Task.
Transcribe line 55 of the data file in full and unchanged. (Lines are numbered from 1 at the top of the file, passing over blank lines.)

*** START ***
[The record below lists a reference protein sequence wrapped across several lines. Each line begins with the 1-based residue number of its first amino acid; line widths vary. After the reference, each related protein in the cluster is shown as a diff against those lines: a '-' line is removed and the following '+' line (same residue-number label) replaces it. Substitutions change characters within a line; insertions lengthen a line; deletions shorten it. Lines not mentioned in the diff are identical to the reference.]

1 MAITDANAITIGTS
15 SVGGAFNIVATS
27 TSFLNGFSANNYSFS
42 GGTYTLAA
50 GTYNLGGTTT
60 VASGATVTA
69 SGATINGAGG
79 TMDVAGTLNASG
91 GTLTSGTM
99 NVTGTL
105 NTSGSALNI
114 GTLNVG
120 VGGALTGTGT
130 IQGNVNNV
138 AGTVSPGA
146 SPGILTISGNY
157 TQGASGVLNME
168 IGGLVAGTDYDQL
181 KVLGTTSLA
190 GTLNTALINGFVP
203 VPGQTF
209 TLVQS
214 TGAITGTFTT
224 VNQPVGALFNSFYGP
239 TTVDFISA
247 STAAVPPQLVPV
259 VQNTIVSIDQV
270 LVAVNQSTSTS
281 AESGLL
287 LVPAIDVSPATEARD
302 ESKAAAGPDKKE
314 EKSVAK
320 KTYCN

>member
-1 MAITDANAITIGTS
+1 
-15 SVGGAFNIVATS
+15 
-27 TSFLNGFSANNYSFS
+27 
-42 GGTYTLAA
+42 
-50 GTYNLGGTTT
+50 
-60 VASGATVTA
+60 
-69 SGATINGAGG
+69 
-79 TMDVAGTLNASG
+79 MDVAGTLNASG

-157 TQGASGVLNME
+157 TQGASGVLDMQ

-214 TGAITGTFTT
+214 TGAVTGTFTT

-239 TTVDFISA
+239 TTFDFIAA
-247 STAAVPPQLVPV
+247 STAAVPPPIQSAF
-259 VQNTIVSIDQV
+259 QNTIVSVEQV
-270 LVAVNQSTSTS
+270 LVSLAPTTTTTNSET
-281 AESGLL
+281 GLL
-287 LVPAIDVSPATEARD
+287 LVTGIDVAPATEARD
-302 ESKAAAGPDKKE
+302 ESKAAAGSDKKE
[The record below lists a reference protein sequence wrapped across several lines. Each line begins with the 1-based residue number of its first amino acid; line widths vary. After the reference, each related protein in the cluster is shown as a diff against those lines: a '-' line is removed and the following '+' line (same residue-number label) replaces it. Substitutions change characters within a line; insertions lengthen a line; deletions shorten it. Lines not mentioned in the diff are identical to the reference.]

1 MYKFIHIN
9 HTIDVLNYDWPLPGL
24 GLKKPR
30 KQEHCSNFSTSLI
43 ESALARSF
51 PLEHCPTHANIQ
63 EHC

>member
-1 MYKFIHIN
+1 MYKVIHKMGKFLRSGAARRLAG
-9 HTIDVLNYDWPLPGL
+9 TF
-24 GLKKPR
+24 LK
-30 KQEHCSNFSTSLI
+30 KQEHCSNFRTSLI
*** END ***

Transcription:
+214 TGAVTGTFTT